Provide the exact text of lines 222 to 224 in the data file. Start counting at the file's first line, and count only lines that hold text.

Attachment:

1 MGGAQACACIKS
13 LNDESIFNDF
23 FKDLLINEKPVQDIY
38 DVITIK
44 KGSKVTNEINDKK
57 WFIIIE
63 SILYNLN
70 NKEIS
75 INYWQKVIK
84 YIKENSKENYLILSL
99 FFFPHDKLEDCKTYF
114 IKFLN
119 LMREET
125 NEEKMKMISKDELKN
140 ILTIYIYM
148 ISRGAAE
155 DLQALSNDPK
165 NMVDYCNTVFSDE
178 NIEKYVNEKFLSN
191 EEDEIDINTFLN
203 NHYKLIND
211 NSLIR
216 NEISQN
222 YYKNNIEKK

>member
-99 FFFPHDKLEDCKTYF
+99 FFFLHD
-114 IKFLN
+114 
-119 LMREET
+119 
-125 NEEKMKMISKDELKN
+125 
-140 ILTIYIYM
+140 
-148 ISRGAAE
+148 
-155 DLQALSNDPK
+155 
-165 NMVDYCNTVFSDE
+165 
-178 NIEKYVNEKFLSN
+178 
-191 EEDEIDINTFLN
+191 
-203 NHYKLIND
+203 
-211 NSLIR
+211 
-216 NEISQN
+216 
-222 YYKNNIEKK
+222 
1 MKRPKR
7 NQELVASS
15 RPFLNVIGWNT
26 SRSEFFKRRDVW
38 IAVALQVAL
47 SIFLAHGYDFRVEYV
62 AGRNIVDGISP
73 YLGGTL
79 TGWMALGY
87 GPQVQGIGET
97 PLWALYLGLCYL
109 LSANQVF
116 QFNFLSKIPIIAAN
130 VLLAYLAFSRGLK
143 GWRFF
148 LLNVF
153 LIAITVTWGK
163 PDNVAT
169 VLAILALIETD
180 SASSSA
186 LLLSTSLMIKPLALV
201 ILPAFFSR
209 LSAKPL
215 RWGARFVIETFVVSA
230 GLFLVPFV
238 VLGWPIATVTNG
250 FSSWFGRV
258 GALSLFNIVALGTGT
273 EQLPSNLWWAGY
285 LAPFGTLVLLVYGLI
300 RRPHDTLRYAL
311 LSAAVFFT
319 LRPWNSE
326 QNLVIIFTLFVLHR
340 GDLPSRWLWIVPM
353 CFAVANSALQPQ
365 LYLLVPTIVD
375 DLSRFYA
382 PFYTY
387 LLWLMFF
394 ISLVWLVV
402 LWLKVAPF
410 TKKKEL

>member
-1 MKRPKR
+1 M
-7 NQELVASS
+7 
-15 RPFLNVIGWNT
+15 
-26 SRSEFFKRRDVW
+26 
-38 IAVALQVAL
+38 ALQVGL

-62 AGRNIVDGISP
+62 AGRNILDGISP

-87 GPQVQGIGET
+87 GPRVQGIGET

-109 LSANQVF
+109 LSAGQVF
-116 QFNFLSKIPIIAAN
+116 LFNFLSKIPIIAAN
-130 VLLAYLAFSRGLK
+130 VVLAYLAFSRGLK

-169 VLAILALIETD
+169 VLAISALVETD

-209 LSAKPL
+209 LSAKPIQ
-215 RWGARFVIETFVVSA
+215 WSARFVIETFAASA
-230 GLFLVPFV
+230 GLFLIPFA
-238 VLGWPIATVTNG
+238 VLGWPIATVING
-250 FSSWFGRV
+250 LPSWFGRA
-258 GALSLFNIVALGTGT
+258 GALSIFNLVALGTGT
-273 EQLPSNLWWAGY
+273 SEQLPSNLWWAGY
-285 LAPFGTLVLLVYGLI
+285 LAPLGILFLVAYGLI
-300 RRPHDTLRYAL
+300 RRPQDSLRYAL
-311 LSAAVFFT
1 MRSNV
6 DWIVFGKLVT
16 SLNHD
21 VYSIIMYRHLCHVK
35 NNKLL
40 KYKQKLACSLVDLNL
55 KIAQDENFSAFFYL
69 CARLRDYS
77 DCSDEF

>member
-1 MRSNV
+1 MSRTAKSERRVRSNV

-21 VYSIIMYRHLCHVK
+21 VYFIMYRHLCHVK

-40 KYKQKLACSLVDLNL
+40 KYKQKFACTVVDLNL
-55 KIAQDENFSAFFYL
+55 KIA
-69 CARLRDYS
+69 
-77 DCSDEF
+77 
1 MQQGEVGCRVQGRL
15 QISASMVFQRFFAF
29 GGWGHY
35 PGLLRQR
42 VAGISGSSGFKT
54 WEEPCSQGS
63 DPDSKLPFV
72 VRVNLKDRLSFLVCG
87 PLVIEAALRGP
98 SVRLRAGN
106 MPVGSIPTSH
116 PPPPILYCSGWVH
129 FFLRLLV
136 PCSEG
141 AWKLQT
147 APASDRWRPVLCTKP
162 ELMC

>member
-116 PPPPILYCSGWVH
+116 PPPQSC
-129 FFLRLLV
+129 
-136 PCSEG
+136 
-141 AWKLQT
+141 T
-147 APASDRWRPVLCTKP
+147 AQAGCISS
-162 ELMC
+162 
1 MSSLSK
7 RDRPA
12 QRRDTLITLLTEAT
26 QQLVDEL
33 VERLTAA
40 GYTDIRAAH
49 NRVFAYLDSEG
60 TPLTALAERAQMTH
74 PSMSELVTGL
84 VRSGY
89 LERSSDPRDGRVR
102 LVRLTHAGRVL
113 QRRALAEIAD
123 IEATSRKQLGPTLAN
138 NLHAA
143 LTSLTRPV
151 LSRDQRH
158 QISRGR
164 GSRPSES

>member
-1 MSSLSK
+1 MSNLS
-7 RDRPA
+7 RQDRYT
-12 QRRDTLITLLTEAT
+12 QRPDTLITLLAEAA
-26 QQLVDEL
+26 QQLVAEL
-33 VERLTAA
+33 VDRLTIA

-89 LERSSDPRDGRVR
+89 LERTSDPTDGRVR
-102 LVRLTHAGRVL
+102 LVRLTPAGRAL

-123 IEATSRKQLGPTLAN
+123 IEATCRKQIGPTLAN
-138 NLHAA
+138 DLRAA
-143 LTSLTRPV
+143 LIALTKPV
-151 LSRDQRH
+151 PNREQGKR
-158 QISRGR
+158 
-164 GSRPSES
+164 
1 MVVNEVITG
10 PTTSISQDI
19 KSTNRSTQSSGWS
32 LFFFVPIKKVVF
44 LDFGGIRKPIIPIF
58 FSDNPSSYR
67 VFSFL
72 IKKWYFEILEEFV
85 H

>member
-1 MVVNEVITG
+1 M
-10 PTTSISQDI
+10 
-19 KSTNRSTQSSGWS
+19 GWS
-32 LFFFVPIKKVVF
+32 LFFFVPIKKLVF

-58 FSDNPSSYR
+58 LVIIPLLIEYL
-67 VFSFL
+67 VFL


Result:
+89 LERTSDPTDGRVR
-102 LVRLTHAGRVL
+102 LVRLTPAGRAL